Just three weeks later, on Wednesday, April 10, Atrium and Wake announced they had signed a memorandum of understanding to work on creating a medical school.
But the emails indicate that Dubois was in the dark about those plans.
He emailed Atrium CEO Gene Woods on April 3 to see if they could schedule a call to discuss “the topic that won’t die,” a reference to the medical school issue, following a visit by a medical-school booster. “Just want to make sure you and I are on the same page,” Dubois wrote to Woods.
Woods replied to Dubois: “Phil I’m tied up for the next few days but how about I give you a call next Tuesday?” – the day before Woods planned to announce Atrium’s plans with Wake, in what sounds like an attempt to give Dubois a courtesy heads-up. Dubois said he would have their assistants try to schedule a Tuesday call, which was complicated by Dubois’ travel schedule, since, he wrote, he planned to return from the Final Four that Tuesday morning.
There is no indication from the emails whether the two talked.
But after the announcement on Wednesday, there were tons of emails flying around as UNCC administrators tried to make sense of it:
Shortly after the announcement, Dubois’ chief of staff sent a copy of the Charlotte Business Journal’s article about the medical school to UNCC trustees, promising that Dubois would brief them on the development.
About 20 minutes later, Rick Tankersley, UNCC’s vice chancellor for research and economic development, wrote Dubois’ chief of staff: “Wow, didn’t see this coming.”
Kevin Bailey, UNCC’s vice chancellor for student affairs, wrote to Dubois’ chief of staff: “Whaaaaa?!?!” with the “Scream” emoji beside it.
Then, the hate mail started pouring in.
At 11:46, someone with the email address that starts with “nineradvocate” wrote: “Great job on the medical school, you spineless cuck! Wake freaking Forest. … I guess I should also be congratulating you for doing the job you were hired to do: ensure that the University remains a third rate diploma mill.” Dubois forwarded it to a couple staff members, calling it “fan mail.”
In the afternoon, an alum wrote to the board of trustees, calling for Dubois to be fired. Dubois forwarded it to Woods, the Atrium CEO: “One of several, just so you know.”
Woods replied: “That is totally and completely unfair of them Phil. Really and truly sorry to hear.”
In response to a more polite alum who wrote in, Dubois said that the challenges of establishing a public medical school, the project he was working on with UNC officials, are much different than the private medical school Wake and Atrium are envisioning: “Don’t know enough details yet to say, but private is different than public, as you know, and the finances of doing this are much different for us/UNC than it would be for WF.”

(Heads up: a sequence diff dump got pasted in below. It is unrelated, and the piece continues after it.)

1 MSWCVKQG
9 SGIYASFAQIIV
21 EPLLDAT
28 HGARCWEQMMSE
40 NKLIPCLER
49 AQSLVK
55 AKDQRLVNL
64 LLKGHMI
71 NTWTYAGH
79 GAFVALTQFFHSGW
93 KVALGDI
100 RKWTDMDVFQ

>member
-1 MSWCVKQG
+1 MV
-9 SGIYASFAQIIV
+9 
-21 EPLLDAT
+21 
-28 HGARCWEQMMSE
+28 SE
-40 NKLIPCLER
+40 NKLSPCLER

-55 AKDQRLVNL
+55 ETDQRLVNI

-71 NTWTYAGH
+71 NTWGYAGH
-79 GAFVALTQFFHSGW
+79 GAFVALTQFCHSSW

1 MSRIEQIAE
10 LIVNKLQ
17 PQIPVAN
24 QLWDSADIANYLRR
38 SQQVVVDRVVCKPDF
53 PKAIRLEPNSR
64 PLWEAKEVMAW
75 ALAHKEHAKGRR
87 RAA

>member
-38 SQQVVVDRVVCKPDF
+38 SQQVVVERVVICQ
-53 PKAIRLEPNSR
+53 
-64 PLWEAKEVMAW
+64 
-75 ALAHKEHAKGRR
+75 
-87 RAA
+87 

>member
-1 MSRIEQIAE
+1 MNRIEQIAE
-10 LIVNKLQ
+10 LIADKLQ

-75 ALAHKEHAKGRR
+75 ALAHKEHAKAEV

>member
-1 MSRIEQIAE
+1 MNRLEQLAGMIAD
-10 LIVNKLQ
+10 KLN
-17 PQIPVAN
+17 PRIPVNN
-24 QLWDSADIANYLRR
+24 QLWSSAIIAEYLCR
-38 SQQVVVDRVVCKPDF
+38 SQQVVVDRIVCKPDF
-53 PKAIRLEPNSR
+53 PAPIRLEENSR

Truliant thinks its customers might be confused that Truceratops works for Truist Bank
Seems as though last week, nobody much cared for the name “Truist Bank,” the combination of BB&T and SunTrust that plans to move its HQ to Charlotte after the deal closes later this year.
So that makes it even worse that the Truist name is now the subject of a lawsuit from Truliant Federal Credit Union, which has 32 branches in the Carolinas and Virginia.
At its core, it’s a battle over which financial institution will have the right to make awful puns using the prefix “Tru.” Truliant, in its federal court filing, lays out its long history of groaners, including:
“TruFinancial Checkup” (financial counseling, since 2006)
“Tru2Go” (mobile app, since 2015)
“TRUism” (piece of financial advice, since January 2019)
And, of course, who can ignore the confusion that would stem from “Truceratops,” the name of the cartoon dinosaur Truliant unveiled in 2018 to teach financial literacy through the “Dino Dollar Kids Club.” An attachment to the court filing (below) says Truceratops lives in North Carolina, “where I love to snack on veggie tacos and teach kids really cool stuff about money.” (Really.)
Truist Bank, keep your hands off Truceratops! In an exhibit to the lawsuit, Truliant admits it created a cartoon dinosaur mascot whose name is a play on the word “Truliant.”
An intellectual-property lawyer told the Observer the lawsuit will hinge on “how likely a consumer is to get confused between the two banks.”
A law professor told American Banker that Truist will probably argue that “while Truliant may have registration rights to the mark ‘Truliant’ and other marks that start with ‘Tru,’ it does not hold exclusive rights to everything prefixed with ‘Tru.’”
About the best we can hope for is for the case to be overseen by one of those no-nonsense Southern judges like you see on TV, who tells Truist and Truliant to knock off their silliness and get real bank names.